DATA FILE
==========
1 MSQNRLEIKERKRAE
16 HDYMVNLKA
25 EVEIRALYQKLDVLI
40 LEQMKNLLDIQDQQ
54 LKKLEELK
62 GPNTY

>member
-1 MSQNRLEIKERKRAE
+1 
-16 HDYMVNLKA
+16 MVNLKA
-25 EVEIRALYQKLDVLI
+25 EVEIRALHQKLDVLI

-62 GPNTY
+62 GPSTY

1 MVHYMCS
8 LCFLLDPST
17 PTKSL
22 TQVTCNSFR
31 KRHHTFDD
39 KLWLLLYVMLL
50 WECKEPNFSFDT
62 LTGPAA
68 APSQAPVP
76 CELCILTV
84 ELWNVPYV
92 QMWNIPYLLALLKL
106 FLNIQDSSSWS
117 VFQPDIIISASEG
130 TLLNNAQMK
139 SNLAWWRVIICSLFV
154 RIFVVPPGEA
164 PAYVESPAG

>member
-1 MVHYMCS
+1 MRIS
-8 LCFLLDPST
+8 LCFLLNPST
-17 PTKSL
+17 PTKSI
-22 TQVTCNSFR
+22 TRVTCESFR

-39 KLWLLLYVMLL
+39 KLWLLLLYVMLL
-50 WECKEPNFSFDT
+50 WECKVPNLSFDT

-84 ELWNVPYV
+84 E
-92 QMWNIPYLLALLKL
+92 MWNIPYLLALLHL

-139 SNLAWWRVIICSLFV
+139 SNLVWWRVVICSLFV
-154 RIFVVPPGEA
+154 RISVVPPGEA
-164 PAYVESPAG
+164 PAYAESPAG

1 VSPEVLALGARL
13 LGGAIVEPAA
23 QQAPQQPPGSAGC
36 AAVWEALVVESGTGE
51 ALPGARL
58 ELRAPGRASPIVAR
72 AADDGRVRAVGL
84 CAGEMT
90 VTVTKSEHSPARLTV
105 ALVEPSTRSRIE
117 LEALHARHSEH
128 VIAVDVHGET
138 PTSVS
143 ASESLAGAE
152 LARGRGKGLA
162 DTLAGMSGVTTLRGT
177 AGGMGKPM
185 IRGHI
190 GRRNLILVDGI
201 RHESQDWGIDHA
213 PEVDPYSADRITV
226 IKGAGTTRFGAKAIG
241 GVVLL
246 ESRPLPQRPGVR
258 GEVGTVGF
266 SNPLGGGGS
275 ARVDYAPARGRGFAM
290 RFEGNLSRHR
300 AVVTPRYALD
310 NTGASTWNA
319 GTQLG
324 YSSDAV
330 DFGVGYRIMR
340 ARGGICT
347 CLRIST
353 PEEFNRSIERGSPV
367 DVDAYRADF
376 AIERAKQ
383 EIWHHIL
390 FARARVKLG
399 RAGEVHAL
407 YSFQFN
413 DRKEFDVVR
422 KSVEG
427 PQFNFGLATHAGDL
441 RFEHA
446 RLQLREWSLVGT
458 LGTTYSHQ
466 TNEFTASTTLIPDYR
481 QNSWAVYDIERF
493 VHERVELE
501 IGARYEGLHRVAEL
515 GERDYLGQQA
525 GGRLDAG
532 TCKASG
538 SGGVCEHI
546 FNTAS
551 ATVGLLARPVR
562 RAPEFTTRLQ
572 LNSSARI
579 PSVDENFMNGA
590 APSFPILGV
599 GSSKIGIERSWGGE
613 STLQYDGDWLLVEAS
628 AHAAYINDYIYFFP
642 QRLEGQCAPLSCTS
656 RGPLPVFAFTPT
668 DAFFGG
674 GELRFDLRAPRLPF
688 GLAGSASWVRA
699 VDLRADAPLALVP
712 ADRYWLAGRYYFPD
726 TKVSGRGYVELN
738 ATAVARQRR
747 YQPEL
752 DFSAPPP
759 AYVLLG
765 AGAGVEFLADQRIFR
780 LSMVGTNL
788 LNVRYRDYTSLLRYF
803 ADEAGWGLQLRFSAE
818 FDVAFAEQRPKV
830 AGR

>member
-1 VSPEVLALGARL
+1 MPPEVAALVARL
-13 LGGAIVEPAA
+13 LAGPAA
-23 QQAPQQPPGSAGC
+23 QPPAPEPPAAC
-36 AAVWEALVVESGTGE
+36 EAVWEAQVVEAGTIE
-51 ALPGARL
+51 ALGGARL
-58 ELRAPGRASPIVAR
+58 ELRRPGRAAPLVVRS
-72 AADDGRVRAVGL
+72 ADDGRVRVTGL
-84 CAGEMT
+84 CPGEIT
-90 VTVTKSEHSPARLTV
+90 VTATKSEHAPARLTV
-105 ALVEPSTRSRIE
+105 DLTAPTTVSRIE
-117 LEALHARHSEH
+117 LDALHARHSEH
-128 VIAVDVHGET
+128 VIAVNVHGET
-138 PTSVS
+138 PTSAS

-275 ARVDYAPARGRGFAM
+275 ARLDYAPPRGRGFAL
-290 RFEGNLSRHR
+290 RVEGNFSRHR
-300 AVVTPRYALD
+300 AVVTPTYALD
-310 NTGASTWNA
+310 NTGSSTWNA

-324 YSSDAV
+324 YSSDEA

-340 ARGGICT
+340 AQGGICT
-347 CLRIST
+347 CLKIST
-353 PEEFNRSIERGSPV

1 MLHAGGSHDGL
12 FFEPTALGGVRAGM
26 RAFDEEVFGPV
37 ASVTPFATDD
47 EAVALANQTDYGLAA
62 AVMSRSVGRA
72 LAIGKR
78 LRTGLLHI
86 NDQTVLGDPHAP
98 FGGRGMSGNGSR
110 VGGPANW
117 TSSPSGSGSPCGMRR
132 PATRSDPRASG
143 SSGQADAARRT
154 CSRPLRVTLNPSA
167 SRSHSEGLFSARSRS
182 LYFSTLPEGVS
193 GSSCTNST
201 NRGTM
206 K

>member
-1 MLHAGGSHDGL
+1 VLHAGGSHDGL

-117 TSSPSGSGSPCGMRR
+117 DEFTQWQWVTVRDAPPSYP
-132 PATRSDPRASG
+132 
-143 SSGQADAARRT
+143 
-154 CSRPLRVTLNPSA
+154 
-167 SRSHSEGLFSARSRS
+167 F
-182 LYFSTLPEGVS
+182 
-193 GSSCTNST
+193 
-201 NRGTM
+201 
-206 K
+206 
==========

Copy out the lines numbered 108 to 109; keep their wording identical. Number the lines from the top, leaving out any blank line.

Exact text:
501 IGARYEGLHRVAEL
515 GERDYLGQQA